|PROPOSAL NUMBER:||06 T5.01-9851|
|RESEARCH SUBTOPIC TITLE:||Advanced Extravehicular Activity (AEVA)|
|PROPOSAL TITLE:||Self-Regulating Freezable Heat Exchanger and Radiator|
|SMALL BUSINESS CONCERN (SBC):||RESEARCH INSTITUTION (RI):|
|NAME:||TDA Research, Inc.||NAME:||Portland State University|
|ADDRESS:||12345 W. 52nd Ave.||ADDRESS:||P.O. Box 751|
|STATE/ZIP:||CO 80033-1917||STATE/ZIP:||OR 97207-0751|
|PHONE:||(303) 422-7819||PHONE:||(503) 725-4290|
PRINCIPAL INVESTIGATOR/PROJECT MANAGER
TECHNICAL ABSTRACT ( Limit 2000 characters, approximately 200 words)
At present, both the astronaut's metabolic heat and that produced by the Portable Life Support System are rejected to space by a sublimator that consumes up to 8 pounds of water per use; the single largest expendable during an eight-hour EVA. Unfortunately, this will not be acceptable for lunar and interplanetary missions where resupply is difficult. We can greatly reduce the water consumption by radiating most of the heat load to space. However, a radiator rejects heat at a relatively constant rate, whereas the heat generation rate depends on the workload. Without a way to match the heat removal rate, the astronaut could alternately suffer both heat exhaustion and frostbite. Therefore, TDA Research, Inc. proposes to regulate the heat rejection rate with a freezable heat exchanger. In Phase I we will conduct tests to show that the heat transfer rate can be self-regulated from high to low heat loads and vice-versa. Our research institute partner, Portland State University, will design zero-g loop heat pipes to transfer heat from the heat exchanger to the radiator. In Phase II we will design and build a full-scale freezable heat exchanger and lightweight radiator and evaluate its performance in an environmental vacuum chamber.
POTENTIAL NASA COMMERCIAL APPLICATIONS ( Limit 1500 characters, approximately 150 words)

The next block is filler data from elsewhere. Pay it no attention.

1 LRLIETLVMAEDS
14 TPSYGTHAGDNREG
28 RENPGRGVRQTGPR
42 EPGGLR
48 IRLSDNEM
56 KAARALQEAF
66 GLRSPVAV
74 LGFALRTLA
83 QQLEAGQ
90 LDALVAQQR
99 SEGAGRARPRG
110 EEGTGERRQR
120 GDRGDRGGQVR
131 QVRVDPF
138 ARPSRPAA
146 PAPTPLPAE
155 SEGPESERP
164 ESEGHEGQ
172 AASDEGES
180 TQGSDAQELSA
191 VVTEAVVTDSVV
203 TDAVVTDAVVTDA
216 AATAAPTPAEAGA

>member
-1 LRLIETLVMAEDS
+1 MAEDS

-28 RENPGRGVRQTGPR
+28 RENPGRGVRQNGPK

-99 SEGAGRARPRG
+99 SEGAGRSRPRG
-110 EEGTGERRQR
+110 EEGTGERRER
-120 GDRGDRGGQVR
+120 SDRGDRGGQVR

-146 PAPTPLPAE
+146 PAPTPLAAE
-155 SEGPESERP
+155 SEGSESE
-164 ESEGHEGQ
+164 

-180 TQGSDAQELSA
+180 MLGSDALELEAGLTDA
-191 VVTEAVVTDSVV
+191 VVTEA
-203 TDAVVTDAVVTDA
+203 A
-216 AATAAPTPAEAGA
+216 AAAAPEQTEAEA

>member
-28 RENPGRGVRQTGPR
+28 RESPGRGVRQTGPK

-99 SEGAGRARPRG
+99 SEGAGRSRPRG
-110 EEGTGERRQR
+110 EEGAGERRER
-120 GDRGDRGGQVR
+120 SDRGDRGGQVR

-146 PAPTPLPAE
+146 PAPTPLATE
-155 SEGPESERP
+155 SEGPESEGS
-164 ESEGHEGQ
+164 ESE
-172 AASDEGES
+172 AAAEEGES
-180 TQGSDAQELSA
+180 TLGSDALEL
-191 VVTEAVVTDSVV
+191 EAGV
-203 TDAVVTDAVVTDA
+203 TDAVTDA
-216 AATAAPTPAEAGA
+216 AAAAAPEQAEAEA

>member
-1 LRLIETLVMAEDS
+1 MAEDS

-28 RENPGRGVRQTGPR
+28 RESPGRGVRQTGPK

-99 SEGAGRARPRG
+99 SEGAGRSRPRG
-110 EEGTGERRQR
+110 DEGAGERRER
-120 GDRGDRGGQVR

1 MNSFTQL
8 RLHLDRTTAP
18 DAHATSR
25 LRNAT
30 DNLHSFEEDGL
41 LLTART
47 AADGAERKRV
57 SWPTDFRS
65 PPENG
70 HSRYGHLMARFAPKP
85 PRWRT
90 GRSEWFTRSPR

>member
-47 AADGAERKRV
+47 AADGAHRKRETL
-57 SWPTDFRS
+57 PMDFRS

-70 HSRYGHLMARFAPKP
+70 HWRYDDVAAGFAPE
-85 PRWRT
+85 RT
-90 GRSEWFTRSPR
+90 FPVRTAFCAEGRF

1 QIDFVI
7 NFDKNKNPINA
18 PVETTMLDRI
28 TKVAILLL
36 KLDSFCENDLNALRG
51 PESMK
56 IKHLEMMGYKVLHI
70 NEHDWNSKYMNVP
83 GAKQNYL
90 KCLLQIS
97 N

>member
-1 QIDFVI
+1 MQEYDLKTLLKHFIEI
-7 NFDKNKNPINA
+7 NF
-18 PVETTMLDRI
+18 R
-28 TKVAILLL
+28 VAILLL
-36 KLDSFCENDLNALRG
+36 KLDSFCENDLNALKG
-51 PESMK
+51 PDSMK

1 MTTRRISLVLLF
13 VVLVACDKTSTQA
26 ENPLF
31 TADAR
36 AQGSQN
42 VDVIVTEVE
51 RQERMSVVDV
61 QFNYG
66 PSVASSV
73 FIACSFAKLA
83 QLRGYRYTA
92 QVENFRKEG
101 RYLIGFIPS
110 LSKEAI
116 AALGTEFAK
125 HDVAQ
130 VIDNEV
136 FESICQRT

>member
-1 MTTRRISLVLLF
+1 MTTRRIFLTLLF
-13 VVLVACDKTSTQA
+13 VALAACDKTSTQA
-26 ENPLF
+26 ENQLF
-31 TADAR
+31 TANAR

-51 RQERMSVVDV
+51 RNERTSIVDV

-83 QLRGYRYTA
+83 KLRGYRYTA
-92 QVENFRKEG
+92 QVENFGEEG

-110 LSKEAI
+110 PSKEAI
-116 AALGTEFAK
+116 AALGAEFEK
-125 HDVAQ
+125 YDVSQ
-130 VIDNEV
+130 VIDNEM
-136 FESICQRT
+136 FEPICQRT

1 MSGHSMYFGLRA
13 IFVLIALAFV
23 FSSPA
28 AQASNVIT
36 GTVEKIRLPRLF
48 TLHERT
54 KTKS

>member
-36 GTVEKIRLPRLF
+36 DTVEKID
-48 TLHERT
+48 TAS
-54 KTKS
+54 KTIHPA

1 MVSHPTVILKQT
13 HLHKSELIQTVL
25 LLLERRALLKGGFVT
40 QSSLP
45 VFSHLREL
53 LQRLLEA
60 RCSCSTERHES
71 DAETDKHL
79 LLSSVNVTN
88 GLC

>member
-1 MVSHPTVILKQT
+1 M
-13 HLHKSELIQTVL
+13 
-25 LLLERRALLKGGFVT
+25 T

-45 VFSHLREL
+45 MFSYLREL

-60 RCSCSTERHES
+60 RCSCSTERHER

A freezable radiator to accommodate the 9.1% expansion during freeze will provide thermal system control to space-based systems (both manned and un-manned). Our freezable radiator is lightweight and quickly responds to changing environments or metabolic loads; both freezing and thawing as needed. Further, the technology can be readily scaled to applications other than Portable Life Support, such as spacecraft, space-based stations and lunar / Mars stations.
POTENTIAL NON-NASA COMMERCIAL APPLICATIONS ( Limit 1500 characters, approximately 150 words)
The largest and nearest term commercial applications are the use of freeze tolerant tubing on earth. These earth-based applications include sprinkler systems and potable water supply in homes and commercial buildings. This market is potentially very large and virtually un-tapped because of the lack of a viable freeze tolerant tube. The Insurance Institute for Property Loss Reduction says frozen pipes have cost the insurance companies in the USA $4.2 billion in damage to insured homes and buildings over the past decade. The savings in insurance rates alone could more than offset the cost to the user, who would have the added benefit of not having valuables destroyed by water damage and their lives disturbed during repairs of the water damage.
|NASA's technology taxonomy has been developed by the SBIR-STTR program to disseminate awareness of proposed and awarded R/R&D in the agency. It is a listing of over 100 technologies, sorted into broad categories, of interest to NASA.|
TECHNOLOGY TAXONOMY MAPPING
Portable Life Support